NADeFA Rebuts Irresponsible CWD Comments

In his article “Disease Killing Deer, Hurting Economy,” Cody Sanders wrote: “If CWD spreads far and wide in Missouri, deer hunting as we know it will cease to exist, and rural Missouri economies will lose the significant financial benefit hunters bring to their cities and towns.”

Regretfully, this statement is irresponsible rhetoric. Where has CWD ever caused significant loss to rural economies from loss of hunting revenue? Where is the statistical data that shows CWD has eradicated the deer population of any state?

Since CWD was discovered nearly four decades ago, we’ve repeatedly seen headlines predicting the disease will wipe out entire populations of deer and elk.

The fact is that no state’s deer population has ever been decimated by CWD, and there is no evidence that a state’s hunting revenue has ever depreciated from CWD..

Government officials, wildlife biologists and the cervid industry as a whole have closely monitored CWD for more than 30 years. CWD exists in both wild and managed environments, and the truth is that no herds have been ‘decimated’ by CWD.

The Colorado Division of Wildlife first identified CWD in a wild elk in 1981. If the often hyped massive contagion theory were true, CWD — as a highly infectious and uncontrollable disease — would have wiped out the elk in Colorado. But today — 35 years later — the Colorado elk population is thriving.

Sanders also implies that CWD is only transmitted from farm-raised deer to wild deer, when the exact opposite is a much more likely scenario. Wild deer are by far the greatest carrier of the disease. Wild deer far outnumber the small herds of farm-raised animals, and the percentage of wild deer tested for CWD is scientifically insignificant.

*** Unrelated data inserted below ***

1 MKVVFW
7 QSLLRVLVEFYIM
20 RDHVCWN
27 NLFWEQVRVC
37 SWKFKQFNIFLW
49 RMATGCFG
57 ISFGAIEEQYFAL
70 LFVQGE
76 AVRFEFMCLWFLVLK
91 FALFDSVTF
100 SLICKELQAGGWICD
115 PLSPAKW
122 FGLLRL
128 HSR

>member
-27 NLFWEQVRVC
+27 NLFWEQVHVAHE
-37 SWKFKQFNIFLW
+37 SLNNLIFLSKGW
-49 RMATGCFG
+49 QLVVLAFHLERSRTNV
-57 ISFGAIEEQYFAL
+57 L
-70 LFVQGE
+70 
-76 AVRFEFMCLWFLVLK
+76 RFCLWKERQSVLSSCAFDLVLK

Hunting preserves and deer farms follow vigorous CWD certification programs with state and federal guidelines and oversight. In most states, deer farmers collect and test samples on EVERY deer — 100 PERCENT — that dies on the farm.

However, wildlife officials do NOT test every wild deer death; do NOT test every hunter harvested deer; and do NOT test every deer carcass transported across state lines by hunters. By and large, CWD in the wild is left unchecked, unmanaged and unreported.

It should also be noted that the new regulations proposed by the Missouri Department of Conservations have been in place in Arkansas for longer than any state in the nation. Yet, Arkansas has found CWD at high levels. Plus, according to available data, there has been no noticeable impact on the overall deer population, nor to hunting.

Disease prevention for animals — both wild and domestic — is essential. But before the media insights fear of an impending ‘deer apocalypse,’ it’s important that efforts and discussions be guided by science, not headlines and hype.

Shawn Schafer, Executive Director
North American Deer Farmers Association